New Jersey LGBTQ community to march for racial justice

Walk With Us protest June 7, 2020 promo pic

A protest march is scheduled for Sunday, June 7 at 2 pm

A coalition of most of New Jersey’s LGBTQ and ally organizations in Northern New Jersey will lead a march and rally in support of #BlackLivesMatter this Sunday. The march and rally will raise awareness of racial injustice, systemic racism and white privilege in the queer community that has gone unrecognized, unowned and unchallenged say organizers.

Walk With Us For Black Queer Lives is scheduled to begin on Sunday, June 7 at 2 pm. The route will begin at Ivy Hill Park (Mt. Vernon Place and Seton Hall University, in Newark, NJ). It will proceed down South Orange Avenue to a planned rally at South Orange Village Center.

Organizers urge everyone to practice social distancing and to wear a mask or face covering. Those who want to hold signs can make their own or download sign templates at:

Statement from the organizers:

We in the queer community understand that before we can do anything to dismantle white supremacy around us, we need to dismantle white supremacy within us. For decades, white queer organizations from the local to the international level have centered and amplified the voices of white cisgender queer people, while diminishing or ignoring the voices of Black leaders. Yet, the modern queer liberation movement was forged by Black and Brown transgender people through protest and activism, beginning with the bravery of Marsha P. Johnson and Silvia Rivera, who led the Stonewall Uprising 50 years ago. 

Despite this, we acknowledge that racism and transphobia exist within the LGBTQ+ community. Far from remembering the origins of our movement as a response to police brutality, many queer organizations have been silent or have gone as far as to partner with police, illustrating a stark lack of awareness of the violent treatment by law enforcement of Black queer people—who are literally dying to be free.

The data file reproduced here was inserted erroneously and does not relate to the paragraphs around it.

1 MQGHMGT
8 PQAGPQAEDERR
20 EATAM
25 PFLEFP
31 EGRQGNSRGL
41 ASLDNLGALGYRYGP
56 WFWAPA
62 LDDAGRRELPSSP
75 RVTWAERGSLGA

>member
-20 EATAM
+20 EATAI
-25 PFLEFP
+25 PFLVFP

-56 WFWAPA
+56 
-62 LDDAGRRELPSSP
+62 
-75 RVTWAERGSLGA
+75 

We also acknowledge that to proclaim #blacklivesmatter is to proclaim that the lives of all Black people matter, including the lives of Black transgender people, who have been the targets of violence so disproportionate as to lead the American Medical Association to label the trend “an epidemic” last June. Last year alone, our community lost more than 25 transgender people to violence—the vast majority of were Black women. And the most recent loss of our brother Tony McDade, shot and killed by police in Tallahassee, Florida, painfully highlights the vulnerability of Black trans folks at the hands of both vigilantes and police.   

We must turn our mourning into anger and action. At this time, this collaborative group of organizations acknowledges the vital importance of Black voices in queer organizing.

Intersectionality in the LGBTQ+ movement must be intentional and it must be an explicit commitment that organizations and individuals make to:

  • Address issues of racial justice within our organizations and membership
  • Center the lived experiences of Black and Brown leaders and experiences in the LGBTQ+ movement, especially those of Black trans women
  • Build structures that support homeless youth of color
  • Bring Black and Brown voices to the leadership tables within all LGBTQ+ organizations
  • Channel resources to Black queer and trans-focused groups
  • Participate in the movement toward demilitarization of police forces
  • Create a leadership collective for New Jersey LGBTQ orgs to encourage collaboration and resource sharing.

We march for Tony McDade, Nina Pop, Mya Hall, Dana Martin, Chynal Lindsey, Bee Love Slater, Jazzaline Ware, Ashanti Carmon, Claire Legato, Muhlaysia Booker, Michelle “Tamika” Washington, Paris Cameron, Chanel Scurlock, Zoe Spears, Brooklyn Lindsey, Denali Berries Stuckey, Tracy Single, Bubba Walker, Kiki Fantroy, Pebbles LaDime Doe, Bailey Reeves and the many other Black queer people whose names we may not know.

Additionally, we recognize the survivors of violence who have often gone on to participate in the intersectional fights of queer, trans, and racial liberation themselves. The cisgender, queer white community has been complacent for far too long. Now is the time to stand up and be counted.  

Participating organizations:

African American Office of Gay Concerns

Bloomfield Pride

Brick City Mutual Aid

Circle of Friends

Garden State Equality



Newark Gay Pride

Newark LGBTQ Community Center

Newark Pride Alliance

North Jersey Community Research Initiative

North Jersey DSA Queer Caucus

North Jersey Pride

Project WOW

Queer Newark Oral History Project

RAD Family

RU Pride

Rutgers University-Newark Intercultural Resource Center

SOMa Action

SOMa Justice

The PRIDE Center

Unity Fellowship Church NewArk

University Hospital